Venice, second half of the seventeenth century
The seventeenth century is the century of the Baroque, of the triumph of shape more than of content, in which the ephemeral and the ceremonial are the standards of everyday life.

The Italian society of that time was subjected to the domination of Spain and the Catholic counter Reformation that caused a rigid control of the Church over the entire Italian intellectual and literary life. We are inside a very rich, aristocratic room, with an adjoining chapel, in a Venetian palace with four figures: a man, standing, a lady, sitting on a large Baroque armchair holding a small perfume bottle in her left hand, a child with a flower in her hand, and, not too far, a priest beside the entrance of the chapel.

Despite the fact that the costumes and the peculiar fontange hairstyle of the lady are inspired by the French fashion of the end of the century, the setting is pretty Venetian, with the representation of the precious miniaturized lace (ROSE STITCH, PUNTO NEVE, PUNTO CORALLINO) created by the Serenissima to compete with the rapid increase of the diffusion of the POINT DE FRANCE.
  • To compete with the remarkable popularity, even in our country, of the point de France, it was necessary to invent something new; Venice therefore launched on the fashion stage of the end of the seventeenth century the rose stitch: the decorative motives and the reliefs are miniaturized, the padding is no longer used, the inflorescences are represented in a much more stylized way and in much smaller size, braiding and overlapping as in a very intricate and disorganized whirl. (D.D. Poli, Il Merletto Veneziano, Novara, 1998, pp. 70-72).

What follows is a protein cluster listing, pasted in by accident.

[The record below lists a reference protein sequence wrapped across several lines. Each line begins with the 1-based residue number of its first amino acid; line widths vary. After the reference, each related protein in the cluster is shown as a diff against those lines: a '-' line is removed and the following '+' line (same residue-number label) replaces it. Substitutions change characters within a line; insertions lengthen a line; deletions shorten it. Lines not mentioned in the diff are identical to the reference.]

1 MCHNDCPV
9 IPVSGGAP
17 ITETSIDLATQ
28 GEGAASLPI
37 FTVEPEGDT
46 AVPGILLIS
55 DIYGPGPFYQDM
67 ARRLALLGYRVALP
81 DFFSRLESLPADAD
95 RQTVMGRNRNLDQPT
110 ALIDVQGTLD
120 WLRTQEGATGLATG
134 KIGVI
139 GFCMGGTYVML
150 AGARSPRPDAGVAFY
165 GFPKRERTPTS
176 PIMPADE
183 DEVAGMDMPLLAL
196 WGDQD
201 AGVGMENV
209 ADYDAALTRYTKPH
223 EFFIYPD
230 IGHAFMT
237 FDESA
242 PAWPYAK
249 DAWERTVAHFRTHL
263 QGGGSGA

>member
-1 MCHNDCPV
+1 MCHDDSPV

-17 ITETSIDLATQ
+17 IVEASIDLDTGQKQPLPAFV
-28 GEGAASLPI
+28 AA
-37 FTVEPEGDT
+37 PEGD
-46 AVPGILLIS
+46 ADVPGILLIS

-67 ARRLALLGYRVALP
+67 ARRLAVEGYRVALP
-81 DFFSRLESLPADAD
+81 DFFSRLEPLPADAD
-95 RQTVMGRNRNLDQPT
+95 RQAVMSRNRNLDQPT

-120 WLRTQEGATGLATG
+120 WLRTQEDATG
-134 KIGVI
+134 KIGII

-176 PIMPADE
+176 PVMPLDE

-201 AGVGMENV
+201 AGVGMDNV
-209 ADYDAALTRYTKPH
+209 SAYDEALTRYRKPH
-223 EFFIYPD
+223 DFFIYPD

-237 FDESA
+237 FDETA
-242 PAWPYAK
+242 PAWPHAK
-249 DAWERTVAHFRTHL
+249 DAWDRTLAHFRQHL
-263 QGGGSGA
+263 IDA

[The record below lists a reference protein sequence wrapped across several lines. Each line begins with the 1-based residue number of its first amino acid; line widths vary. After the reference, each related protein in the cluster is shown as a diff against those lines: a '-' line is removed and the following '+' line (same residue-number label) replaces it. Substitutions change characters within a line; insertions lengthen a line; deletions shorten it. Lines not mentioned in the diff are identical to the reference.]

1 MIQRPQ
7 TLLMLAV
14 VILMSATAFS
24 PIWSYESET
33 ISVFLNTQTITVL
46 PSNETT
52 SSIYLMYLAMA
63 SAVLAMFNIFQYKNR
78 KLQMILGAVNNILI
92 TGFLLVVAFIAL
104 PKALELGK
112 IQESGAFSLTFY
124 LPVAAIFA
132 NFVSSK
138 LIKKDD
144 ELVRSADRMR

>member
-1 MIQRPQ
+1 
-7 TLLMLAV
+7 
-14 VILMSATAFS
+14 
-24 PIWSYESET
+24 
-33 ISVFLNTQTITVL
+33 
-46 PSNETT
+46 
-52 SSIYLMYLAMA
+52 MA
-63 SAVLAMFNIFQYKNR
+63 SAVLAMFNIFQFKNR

• Around 1680 the Serenissima, with another flash of brilliance, created two other new types of lace: the first is composed of tiny decorative elements, so small as to give the impression of a magic night snowfall. An authentic triumph. In the punto corallino, the miniaturization goes a step further and the space appears entirely filled with an intricate forest of thin branches moving in all directions and echoing the ramifications of sea corals. (A. Cantagallo, Ricamatori e Merlettaie, Foligno, 1991, p.77).
  • A legend has it that the punto corallino was inspired by a branch of sea coral given by a sailor to his fiancée before he left. The young woman, a Venetian lace maker, had the idea to reproduce the coral branch in her needle work and began to imitate it. The result was so amazing that, soon, other lace makers reproduced it too, spreading the technique of this precious lace. (A.M.S., Point and Pillow Lace, London, 1899, p.49).
  • The beauty of Italian lace was already established during the Renaissance; the person who first contributed to spread the refined Italian taste abroad was Caterina de Medici, who married Henry II of France in 1533. When she moved to France, she brought with her a rich wardrobe, with lots of furnishings, gowns, jewels and, of course, her lace, besides a lace-pattern designer, the Venetian Federico Vinciolo. (M. Eirwen Jones, The Romance of Lace, London, 1951, p. 37).
  • The fast spreading and success of Venetian lace at the end of the seventeenth century were undoubtedly favoured by the revocation of the Nantes edict that harshly hit France, since about 200.000 French Protestants, mostly craftsmen and people belonging to the rich middle class, were forced to expatriate, and establish their commercial activities abroad so enriching the coffers of their new countries. (A. Cantagallo, Ricamatori e Merlettaie, Foligno, 1991, p.77).
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